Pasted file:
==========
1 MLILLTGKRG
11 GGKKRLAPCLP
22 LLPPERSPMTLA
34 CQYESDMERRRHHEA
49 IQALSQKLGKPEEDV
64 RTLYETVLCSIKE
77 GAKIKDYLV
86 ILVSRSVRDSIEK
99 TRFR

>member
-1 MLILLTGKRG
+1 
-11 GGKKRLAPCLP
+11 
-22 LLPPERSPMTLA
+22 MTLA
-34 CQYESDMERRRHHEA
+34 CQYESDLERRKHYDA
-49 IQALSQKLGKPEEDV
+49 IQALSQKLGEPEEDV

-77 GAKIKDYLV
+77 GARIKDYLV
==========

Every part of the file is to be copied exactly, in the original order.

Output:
1 MLILLTGKRG
11 GGKKRLAPCLP
22 LLPPERSPMTLA
34 CQYESDMERRRHHEA
49 IQALSQKLGKPEEDV
64 RTLYETVLCSIKE
77 GAKIKDYLV
86 ILVSRSVRDSIEK
99 TRFR

>member
-1 MLILLTGKRG
+1 
-11 GGKKRLAPCLP
+11 
-22 LLPPERSPMTLA
+22 MTLA
-34 CQYESDMERRRHHEA
+34 CQYESDLERRKHYDA
-49 IQALSQKLGKPEEDV
+49 IQALSQKLGEPEEDV

-77 GAKIKDYLV
+77 GARIKDYLV